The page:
View of the dining room in Mrs Lugg's Crown Cafe, 1911 from The Progress of Sea Lake.                      Best Street, 1915. Bert Stubbs' new shop is just to the east of Maydwell's Coffee PaIace.
                                                                                                                                                                                                            Stubby's famous tea-chest is at the ready!

   In 1917 business had grown to the point that staff were required and Mr Crawford and Miss Myrtle Brock, who remained in the Stubbs employment for many years after her marriage to Mr Ted Wookey, were paid the wage of £2/13/6d and £1 respectively per fortnight. Other staff in the period up to the 1930s included Misses Gleeson, Sands, Hams, McMahon, Bowd, Stacey, Blair and Baker.

   When the property between the Royal Hotel and the Commercial Bank, formerly Allen's Bakery and Mrs Bennett's Drapery, became available in 1918 it was purchased from Angelo Travaglia of Castlemaine by Mrs Stubbs at a price of £475. The former bakery was obviously in a dilapidated condition as the insurance papers state that in 1919 the building was used as a storeroom for chaff and oats, supposedly for the family horse. With the increase of the homeless carriage Stubby finally relented and in 1921 purchased from H. J. Dixon of Sea Lake Motor Garage a "Latest Model T Ford" at £340/10/- with a spare tyre and tube thrown in! Years later an old family friend confessed to me that he and a mate had been involved in a youngster's prank concerning the "T" Ford.

   One afternoon while the Ford was parked behind the shop the two lads scaled the fence and ran steel needles through the tyres! On leaving the scene of the crime our friend was apprehended by Stubby but such was his nature that no charges were laid, rather a period of penance was introduced - to train and care for one of Stubby's greyhounds. Unfortunately for our friend the dog soon died. Eventually he had to own up to the death of the dog expecting the worst but the prank had been forgotten.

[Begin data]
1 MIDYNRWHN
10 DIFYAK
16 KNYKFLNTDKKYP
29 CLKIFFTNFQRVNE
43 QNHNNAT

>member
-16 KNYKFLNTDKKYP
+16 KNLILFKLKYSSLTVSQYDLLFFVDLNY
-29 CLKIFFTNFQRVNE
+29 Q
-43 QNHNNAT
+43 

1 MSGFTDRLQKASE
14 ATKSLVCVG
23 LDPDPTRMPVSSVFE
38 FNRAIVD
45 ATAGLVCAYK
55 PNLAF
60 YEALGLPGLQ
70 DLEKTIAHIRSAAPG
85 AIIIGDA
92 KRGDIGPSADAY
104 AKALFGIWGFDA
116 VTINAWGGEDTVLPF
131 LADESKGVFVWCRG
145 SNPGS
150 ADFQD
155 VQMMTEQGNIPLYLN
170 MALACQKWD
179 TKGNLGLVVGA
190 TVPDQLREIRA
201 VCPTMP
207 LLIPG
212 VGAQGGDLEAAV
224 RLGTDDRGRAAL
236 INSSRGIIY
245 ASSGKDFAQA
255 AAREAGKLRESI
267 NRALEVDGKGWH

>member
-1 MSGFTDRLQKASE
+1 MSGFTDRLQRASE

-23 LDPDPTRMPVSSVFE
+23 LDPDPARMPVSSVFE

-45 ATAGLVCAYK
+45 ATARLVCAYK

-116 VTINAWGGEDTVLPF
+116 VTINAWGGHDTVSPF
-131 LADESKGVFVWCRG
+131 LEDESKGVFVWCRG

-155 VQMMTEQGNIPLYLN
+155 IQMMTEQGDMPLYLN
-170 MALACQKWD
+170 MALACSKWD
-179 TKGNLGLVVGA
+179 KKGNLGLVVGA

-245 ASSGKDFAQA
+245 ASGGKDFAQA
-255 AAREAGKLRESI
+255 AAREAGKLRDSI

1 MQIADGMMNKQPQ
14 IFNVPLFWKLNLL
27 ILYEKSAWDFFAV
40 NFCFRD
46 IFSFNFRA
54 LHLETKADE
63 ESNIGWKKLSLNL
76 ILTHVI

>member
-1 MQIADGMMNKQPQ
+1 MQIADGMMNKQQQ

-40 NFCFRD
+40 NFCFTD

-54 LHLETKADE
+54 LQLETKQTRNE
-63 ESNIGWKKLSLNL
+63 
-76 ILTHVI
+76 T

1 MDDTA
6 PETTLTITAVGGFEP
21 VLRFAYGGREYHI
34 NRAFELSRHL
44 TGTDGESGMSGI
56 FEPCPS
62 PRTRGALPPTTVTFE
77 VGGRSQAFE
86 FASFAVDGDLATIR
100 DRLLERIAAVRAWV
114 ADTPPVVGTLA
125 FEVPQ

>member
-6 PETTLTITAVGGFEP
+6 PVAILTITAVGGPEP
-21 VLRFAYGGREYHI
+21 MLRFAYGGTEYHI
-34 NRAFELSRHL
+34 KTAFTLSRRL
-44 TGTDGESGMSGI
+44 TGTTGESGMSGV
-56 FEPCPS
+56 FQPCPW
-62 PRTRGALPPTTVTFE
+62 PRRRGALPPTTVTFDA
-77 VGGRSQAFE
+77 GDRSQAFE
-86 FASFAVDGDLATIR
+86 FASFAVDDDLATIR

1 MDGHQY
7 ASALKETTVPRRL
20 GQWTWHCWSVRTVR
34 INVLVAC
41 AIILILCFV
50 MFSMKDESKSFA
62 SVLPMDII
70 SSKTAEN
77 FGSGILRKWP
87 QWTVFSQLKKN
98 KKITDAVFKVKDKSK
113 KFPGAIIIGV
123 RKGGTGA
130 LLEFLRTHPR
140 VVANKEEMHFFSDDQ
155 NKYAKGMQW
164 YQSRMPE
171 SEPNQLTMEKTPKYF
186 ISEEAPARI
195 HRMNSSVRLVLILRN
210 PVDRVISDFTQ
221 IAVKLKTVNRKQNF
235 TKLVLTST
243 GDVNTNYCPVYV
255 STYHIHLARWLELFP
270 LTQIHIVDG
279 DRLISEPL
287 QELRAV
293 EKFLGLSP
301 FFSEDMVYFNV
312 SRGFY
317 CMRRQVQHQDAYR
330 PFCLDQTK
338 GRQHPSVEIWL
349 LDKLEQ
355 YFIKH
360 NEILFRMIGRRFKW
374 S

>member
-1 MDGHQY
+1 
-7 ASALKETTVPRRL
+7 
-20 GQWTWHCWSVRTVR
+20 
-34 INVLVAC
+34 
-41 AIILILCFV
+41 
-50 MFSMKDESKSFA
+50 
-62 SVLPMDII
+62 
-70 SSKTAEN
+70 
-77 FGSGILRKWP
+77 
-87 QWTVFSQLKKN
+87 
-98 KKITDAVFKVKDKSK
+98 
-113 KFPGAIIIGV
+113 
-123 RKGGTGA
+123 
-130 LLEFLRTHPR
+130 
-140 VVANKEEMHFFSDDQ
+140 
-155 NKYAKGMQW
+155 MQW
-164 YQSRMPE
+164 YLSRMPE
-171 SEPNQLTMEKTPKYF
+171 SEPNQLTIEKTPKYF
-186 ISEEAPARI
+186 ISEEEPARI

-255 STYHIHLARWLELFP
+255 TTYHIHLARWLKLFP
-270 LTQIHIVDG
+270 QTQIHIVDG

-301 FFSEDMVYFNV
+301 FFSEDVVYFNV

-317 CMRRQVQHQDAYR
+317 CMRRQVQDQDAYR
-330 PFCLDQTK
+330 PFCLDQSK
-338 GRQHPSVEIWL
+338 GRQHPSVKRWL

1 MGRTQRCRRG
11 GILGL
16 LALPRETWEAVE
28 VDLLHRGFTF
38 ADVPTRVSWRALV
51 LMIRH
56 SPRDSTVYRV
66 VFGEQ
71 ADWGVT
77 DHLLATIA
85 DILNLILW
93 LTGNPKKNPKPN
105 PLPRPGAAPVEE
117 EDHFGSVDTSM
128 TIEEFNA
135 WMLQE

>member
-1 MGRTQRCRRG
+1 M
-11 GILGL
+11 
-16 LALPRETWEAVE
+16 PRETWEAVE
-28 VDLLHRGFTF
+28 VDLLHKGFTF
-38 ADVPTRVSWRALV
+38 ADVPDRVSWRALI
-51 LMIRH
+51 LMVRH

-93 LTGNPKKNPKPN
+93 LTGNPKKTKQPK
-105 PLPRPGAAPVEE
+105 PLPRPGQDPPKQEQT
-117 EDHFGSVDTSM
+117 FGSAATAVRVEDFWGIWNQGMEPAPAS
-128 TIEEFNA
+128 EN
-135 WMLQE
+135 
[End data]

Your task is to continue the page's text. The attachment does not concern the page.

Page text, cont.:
By the early 1920s with an expanding business it became clear that the former Crown Cafe was unsuitable so a local builder was engaged to make some alterations. Partition walls and box windows were removed and the ceiling relined. The roof was reconstructed and the whole shop front was removed and a new front erected using jarrah blocks, Oregon studs and bressummer, red pine pilasters and turned jarrah posts on the new verandah. A Muranese glass fanlight was fitted above the verandah and red pine and ply panels fined to the backs of the redwood and glass windows. The whole building was then repainted.

   In 1920 the telephone was connected and the business allocated the phone number 4 which was to remain until automation in 1983. It now cost 5/- per annum to register a shop and 10/- per annum to hire a letter box. In 1921 Miss Brock's wages had risen to £4/8/- per fortnight and by 1925 to £6. Miss Sands was also employed for £2. Electricity cost £1/4/8 for August 1925 and motor registration for the Ford was £5/16/-. The new telephone had incurred a charge of £4/19/9 for six months. A birth notice and a memoriam notice in the Argus in 1929 cost 3/-. The new pictorial daily "The Sun" cost 1½d, as did the Herald. The wireless had also become available and a listeners licence cost £1/7/6. The business continued to expand and cordials, sporting goods and insurance were now available.